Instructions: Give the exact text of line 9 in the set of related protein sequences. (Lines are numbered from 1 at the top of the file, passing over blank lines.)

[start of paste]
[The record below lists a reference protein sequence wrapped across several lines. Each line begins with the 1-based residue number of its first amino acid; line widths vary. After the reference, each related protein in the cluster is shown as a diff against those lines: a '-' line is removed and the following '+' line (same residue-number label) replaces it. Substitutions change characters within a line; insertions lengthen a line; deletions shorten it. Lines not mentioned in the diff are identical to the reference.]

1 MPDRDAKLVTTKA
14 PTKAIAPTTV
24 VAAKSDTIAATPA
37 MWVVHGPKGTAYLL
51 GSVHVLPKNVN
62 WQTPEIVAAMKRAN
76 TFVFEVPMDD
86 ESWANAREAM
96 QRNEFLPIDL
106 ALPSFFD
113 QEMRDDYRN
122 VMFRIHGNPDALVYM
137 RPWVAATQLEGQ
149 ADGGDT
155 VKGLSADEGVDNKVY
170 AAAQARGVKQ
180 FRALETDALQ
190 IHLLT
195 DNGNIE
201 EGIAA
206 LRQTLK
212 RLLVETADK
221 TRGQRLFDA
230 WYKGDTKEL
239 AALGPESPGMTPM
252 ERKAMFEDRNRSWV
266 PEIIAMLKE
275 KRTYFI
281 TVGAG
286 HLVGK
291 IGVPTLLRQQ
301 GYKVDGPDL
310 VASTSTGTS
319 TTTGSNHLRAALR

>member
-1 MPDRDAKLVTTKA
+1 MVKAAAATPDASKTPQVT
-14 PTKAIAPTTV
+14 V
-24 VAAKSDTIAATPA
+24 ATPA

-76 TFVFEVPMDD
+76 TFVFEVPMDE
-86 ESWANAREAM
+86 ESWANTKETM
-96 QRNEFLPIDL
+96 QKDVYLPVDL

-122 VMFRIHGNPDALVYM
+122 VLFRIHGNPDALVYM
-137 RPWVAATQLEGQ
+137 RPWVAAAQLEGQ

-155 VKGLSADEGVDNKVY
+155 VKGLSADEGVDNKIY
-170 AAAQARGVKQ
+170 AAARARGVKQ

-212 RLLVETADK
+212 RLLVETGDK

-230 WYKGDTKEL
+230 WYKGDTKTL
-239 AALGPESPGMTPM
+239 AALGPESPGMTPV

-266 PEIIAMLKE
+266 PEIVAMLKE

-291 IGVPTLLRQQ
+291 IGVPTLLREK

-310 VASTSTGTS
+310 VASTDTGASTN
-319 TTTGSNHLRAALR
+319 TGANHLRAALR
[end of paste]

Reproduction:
86 ESWANAREAM